Brining, Injecting, Frying and Carving a Turkey

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You don’t have to wait until Thanksgiving or for that matter, any holiday to have Turkey.  You also don’t have to prepare your Turkey the traditional way.  Here in West Texas we Fry our Turkey!  It’s an event all in itself, but so well worth it and once you’ve had Fried Turkey, it’s really hard to ever eat any other way.

Yes we usually fry our Turkey for Thanksgiving, but this is only because since it makes so much and this is the only time we can gather the entire family, it makes sense to entertain the family with frying the Turkey.

Just a little warning, it’s not real pretty the first time to see a fried Turkey.  In fact you might think that it’s burnt.  But when you slice into it and see how juicy it is and then take your first bite, you will see that it is a perfectly beautiful Turkey.  Also, you will want to make gravy using the giblets, or from chicken stock, because there are no turkey drippings.

You can download a copy of the ingredients and step by step instructions on how I brine, inject, fry and carve the Turkey by clicking on the below Frying a Turkey hyperlink:

Frying a Turkey

Brining the Turkey (2 days prior to frying the Turkey)


2 gallons Water
2 cups Kosher Salt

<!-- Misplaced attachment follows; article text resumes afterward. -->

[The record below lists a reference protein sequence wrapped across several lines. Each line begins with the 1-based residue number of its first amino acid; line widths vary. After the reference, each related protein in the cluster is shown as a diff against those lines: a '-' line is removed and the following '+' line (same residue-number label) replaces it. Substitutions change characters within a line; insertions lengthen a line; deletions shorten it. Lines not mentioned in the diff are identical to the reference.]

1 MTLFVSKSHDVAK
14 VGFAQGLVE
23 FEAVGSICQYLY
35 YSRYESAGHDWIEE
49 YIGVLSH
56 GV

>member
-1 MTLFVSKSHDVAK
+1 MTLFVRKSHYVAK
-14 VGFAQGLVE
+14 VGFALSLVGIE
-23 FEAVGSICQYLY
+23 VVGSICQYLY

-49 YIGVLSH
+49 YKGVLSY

1 cup Brown Sugar
3 cups Maple Syrup
3 cups Honey
12 Bay Leaves
1 tablespoon Ground Cloves
1 tablespoon Ginger
8 tablespoons ground Peppercorns
2 Oranges quartered
2 Lemons quartered
6 Thyme sprigs
4 Rosemary sprigs
12 fresh Sweet Basil leaves


Gathering the Sweet Basil

The first step is to collect the basil leaves, for this recipe we’re using sweet basil leaves.

Pinch off 12 sweet basil. Make sure that you are pinching the leaves that are near the new growth so that you the plants growth is not affected.

Brining the Turkey

Add a gallon of water to a big pot and heat it up. Once the water gets heated, add ground cloves and ginger. Add the brown sugar and stir. Add fresh black peppercorns that are coarsely ground to the water.  Add the bay leaves.

Add the Kosher salt to the mixture. The salt will help to make the turkey juicy, and there will not be lot salt left in the turkey since we don’t use the brine water while frying the turkey. Bring the mixture to a boil.

When the mixture comes to a boil, add the honey to the mixture. Add the bottle of real maple syrup to the mixture. Stir the mixture well and bring it back to a boil.  Once it is back to a boil, turn off the heat and let the brine completely cool.

Once the mixture is cooled, add the quartered lemons and oranges to the mixture. Add thyme sprigs to the mixture. Add the sweet basil leaves and few sprigs of rosemary to the mixture.